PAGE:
Eden stands out from the other characters in that she is very unorthodox in her thinking—she chose to marry Simon even though her brothers thought of him as an irresponsible idiot who couldn’t afford to keep her. When he wants to abandon her and go out in the world and follow Jesus, she gets excited for him and encourages him to do this, because she sees the potential in his relationship with this new rabbi. But Eden is also quite bound up in her feelings of obligations to other people, at the cost of her own emotions. She tells Simon she didn’t tell him about the baby because she didn’t want him to feel like he should stay home, or that it would ruin his day. She didn’t want to mess up things for him, around Jesus. Even having told him, it upsets her that he gets mad at Jesus, because she doesn’t want to “ruin” anything. Eden withheld her own deep sorrow in order to avoid creating upheaval between her husband and other people, which is what FJs are prone to doing—they love people so much, they smile for their sake. Others being happy makes them happy. Even when Eden enters the pool to cleanse herself and pray, she comes up out of the water begging the Lord not to let her husband go, because her focus is on him and not herself. Eden tries to be appropriate even when she does not feel like it, although her own true emotions leak out (FJs have a hard time not admitting to their feelings or addressing things as they happen, but she keeps her miscarriage bottled up inside for weeks). She doesn’t mind taking care of herself, or having her husband not bringing home any money, unlike a more traditional-thinking woman. Instead, she gets excited about their future together, and tries to make their home beautiful to please her husband (and as a way to work through her own pain of loss).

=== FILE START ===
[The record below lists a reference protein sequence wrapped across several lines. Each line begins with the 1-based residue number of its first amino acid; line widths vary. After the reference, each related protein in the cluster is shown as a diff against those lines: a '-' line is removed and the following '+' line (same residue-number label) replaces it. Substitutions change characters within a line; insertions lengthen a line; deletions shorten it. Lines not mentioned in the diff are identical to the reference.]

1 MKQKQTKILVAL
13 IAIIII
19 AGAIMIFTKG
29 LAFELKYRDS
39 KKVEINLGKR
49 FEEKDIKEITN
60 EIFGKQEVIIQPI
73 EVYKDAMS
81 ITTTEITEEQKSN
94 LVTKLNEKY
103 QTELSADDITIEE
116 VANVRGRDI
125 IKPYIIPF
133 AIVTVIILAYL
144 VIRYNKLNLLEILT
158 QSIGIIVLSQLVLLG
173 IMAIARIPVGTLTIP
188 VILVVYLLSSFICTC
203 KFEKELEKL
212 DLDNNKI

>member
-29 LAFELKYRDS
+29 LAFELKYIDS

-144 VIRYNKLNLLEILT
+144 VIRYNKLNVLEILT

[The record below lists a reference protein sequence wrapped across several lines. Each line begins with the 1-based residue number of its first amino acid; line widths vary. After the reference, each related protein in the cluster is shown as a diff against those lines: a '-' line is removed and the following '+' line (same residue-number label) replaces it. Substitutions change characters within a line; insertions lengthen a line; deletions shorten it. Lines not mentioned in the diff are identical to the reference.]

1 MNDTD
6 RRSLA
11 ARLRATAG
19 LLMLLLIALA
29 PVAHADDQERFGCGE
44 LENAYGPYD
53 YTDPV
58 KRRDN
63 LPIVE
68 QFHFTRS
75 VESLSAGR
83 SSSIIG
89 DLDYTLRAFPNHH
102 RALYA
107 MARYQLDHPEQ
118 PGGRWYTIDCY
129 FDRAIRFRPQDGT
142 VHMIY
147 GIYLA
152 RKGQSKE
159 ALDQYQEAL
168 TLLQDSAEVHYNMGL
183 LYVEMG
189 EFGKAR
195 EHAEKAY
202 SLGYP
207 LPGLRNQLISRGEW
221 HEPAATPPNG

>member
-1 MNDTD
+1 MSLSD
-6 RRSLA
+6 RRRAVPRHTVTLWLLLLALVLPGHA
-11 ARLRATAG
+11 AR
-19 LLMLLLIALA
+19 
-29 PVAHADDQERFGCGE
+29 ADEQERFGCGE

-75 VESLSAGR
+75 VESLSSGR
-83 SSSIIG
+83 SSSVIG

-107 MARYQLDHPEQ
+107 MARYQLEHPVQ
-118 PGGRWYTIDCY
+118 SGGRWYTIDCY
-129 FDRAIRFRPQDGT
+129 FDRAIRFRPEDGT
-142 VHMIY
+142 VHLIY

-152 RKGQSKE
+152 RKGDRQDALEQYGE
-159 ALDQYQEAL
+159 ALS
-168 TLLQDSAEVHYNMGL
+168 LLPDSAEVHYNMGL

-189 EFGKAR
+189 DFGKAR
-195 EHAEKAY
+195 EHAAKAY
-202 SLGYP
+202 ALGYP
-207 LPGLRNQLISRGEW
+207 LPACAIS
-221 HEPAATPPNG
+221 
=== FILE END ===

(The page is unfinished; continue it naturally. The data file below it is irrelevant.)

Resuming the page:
Enneagram: 2w1 sp/so

Eden makes other people a priority—as Simon says, when she miscarries their child, she winds up comforting him, when it should be the other way around. But in the way she pushes herself to be selfless, it’s clear that she’s obeying an inner voice telling her how she ought to be. Even though Simon has been away for a month, and she has serious things she wants to talk to him about, upon his return she waits on him, fixes food for him and his friends, and … isn’t happy about it. She is hurt and in pain, but still goes out of her way to make them all feel welcome. She is then somewhat apologetic in needing to voice her own anguish over what happened, and finds it hard to admit that she is angry at Simon for “doing nothing… for not being here!” 2s want to give, but expect support and love in return, and often get resentful when others make demands on them. They feel obligated to fulfill them, but may not even want to do so at the time. They can sigh, and say “Yes, I’ll just fetch more water and make more bread,” without feeling as if their own needs are being met, which is Eden’s struggle throughout much of the third season.

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